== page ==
Skip to main content

Near the end of 1979, the new hard­line rulers of Iran – incensed by the US government’s sup­port for the pre­vi­ous des­pot – stormed the embassy in Teheran and held the occu­pants host­age for over a year, long enough to wreck President Jimmy Carter’s attempt at re-election and to define American rela­tions with the Persian Gulf for anoth­er thirty years. That side of the story is rel­at­ively well-known. The secret story of the six embassy staff who escaped, hid in the Canadian ambassador’s house, and were then spir­ited out of the coun­try dis­guised as a Hollywood film crew? Not so much.

Thanks to the recent declas­si­fic­a­tion of the CIA and State Department files, the weird and won­der­ful story of Argo can be told, and – this being a Hollywood story about a Hollywood story – it gets a bit of a punch-up to make sure none of the enter­tain­ment poten­tial is wasted. So now, Argo is “inspired by a true story” rather than “based on a true story” and it is also the smartest and most enter­tain­ing Hollywood pic­ture for grown-ups this year.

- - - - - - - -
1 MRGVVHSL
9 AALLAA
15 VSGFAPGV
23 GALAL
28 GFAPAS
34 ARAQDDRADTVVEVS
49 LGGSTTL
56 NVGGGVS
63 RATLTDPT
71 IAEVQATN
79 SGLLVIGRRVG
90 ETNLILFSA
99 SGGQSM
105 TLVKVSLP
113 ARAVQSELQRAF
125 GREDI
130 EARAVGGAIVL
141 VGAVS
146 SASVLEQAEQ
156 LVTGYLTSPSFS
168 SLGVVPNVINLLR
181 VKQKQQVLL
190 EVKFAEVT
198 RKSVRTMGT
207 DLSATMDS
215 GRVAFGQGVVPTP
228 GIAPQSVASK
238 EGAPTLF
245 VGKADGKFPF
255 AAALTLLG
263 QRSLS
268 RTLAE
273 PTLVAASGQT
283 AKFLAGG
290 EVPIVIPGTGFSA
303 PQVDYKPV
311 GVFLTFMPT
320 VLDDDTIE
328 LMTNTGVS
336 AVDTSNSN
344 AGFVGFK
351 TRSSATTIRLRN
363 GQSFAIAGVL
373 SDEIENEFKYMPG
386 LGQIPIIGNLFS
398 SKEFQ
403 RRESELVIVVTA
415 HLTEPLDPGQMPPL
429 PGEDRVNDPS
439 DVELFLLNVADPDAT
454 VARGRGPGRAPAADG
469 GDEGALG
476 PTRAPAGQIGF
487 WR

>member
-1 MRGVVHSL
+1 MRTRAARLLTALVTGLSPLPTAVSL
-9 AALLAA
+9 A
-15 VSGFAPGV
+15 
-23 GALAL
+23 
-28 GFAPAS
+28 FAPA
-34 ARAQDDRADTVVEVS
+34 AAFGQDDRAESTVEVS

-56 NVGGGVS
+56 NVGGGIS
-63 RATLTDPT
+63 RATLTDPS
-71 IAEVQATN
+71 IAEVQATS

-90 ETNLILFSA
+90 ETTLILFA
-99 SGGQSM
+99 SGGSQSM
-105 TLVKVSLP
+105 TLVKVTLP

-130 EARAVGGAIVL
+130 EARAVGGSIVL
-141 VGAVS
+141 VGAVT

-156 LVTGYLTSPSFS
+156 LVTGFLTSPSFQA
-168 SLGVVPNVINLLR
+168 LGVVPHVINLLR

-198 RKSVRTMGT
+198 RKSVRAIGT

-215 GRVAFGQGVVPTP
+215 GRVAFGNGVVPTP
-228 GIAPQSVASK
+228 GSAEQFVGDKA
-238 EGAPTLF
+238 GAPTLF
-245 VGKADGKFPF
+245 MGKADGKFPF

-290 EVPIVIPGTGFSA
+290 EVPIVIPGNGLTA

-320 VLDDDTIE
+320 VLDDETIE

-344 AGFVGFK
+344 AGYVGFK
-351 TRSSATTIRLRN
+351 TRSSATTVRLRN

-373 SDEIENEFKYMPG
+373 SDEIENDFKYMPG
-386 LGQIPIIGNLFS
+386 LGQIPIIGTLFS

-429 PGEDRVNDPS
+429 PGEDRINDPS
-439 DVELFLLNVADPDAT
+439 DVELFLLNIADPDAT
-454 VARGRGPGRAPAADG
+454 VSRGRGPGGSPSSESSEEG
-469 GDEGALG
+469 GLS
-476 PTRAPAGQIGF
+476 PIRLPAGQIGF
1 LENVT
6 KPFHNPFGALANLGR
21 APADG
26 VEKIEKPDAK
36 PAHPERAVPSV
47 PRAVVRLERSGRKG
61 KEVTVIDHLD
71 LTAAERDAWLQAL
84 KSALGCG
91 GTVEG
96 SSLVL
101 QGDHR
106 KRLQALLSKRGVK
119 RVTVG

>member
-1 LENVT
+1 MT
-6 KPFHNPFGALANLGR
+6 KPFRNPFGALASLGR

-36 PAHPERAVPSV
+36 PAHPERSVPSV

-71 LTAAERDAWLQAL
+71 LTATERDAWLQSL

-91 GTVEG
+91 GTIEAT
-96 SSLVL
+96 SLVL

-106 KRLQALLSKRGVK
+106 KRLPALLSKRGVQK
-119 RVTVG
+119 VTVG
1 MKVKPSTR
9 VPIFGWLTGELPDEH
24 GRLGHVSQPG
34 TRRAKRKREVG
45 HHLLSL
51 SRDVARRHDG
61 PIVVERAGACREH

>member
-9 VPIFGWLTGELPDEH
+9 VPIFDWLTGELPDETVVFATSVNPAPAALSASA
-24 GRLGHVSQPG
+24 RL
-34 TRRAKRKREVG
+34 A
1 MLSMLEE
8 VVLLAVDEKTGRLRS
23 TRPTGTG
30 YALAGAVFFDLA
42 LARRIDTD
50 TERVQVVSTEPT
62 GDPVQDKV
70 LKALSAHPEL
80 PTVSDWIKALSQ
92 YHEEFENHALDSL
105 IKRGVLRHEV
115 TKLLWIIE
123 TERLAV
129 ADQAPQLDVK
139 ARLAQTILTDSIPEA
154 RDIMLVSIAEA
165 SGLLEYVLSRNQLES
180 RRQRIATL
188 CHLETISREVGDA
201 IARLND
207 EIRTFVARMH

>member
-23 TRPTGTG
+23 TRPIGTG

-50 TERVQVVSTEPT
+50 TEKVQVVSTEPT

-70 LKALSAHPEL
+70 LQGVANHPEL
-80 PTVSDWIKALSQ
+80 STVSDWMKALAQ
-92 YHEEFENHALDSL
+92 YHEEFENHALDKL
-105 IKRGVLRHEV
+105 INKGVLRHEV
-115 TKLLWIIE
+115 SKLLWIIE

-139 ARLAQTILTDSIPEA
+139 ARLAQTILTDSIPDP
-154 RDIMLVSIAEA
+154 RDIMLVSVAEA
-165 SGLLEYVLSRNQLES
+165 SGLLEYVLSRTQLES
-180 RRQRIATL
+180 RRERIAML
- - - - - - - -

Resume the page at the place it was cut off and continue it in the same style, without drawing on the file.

Directed by Ben Affleck (who also stars as Tony Mendez, the CIA agent who hatched the plan), Argo is sim­ul­tan­eously a polit­ic­al drama with some smart things to say about the US engage­ment with the Middle East, a bitchy Hollywood satire with plenty of gags about the van­ity and delu­sion of the movie busi­ness and a tense ‘race-against-the-clock’ thrill­er that is executed as well as any­thing by William Friedkin. While 40-year-old Affleck shows that he now has the chops to com­pete with the very best, it is Chris Terrio’s script that is most likely to win a naked gold dude come Oscar-time.

Also loosely based on a true story – but cop­ping a lot less flack for its nar­rat­ive orna­ment­a­tion – The Intouchables is a French bro-mance between a mil­lion­aire quad­ri­ple­gic (François Cluzet) and his wrong-side-of-the-tracks care­giver (played with a stag­ger­ing amount of instant star qual­ity by tele­vi­sion comedi­an Omar Sy). The usu­al cross-cultural (and inter-class) learn­ings ensue but it’s the exe­cu­tion by dir­ect­ors Olivier Nakache and Eric Toledano that elev­ate The Intouchables above emo­tion­ally manip­u­lat­ive schlock like Conversations with My Gardener. The rela­tion­ship between the two leads seems effort­lessly ami­able and it has a warmth and spon­taneity that keeps draw­ing you back in.

Danny Mulheron’s Kiwi horror-comedy Fresh Meat is sporad­ic­ally funny with some great moments but too many flat peri­ods between them. Some dim-witted crims on the run after bust­ing their lead­er out of a pris­on van take shel­ter in a sub­urb­an house, hop­ing that they can use their host­ages for fun as well as lever­age. What they don’t real­ise is that the middle class, pro­fes­sion­al, Māori couple they have tied up in their lounge room are also cold-blooded mur­der­ing can­ni­bals with a shiny array of sharp imple­ments in their state-of-the-art butchery basement.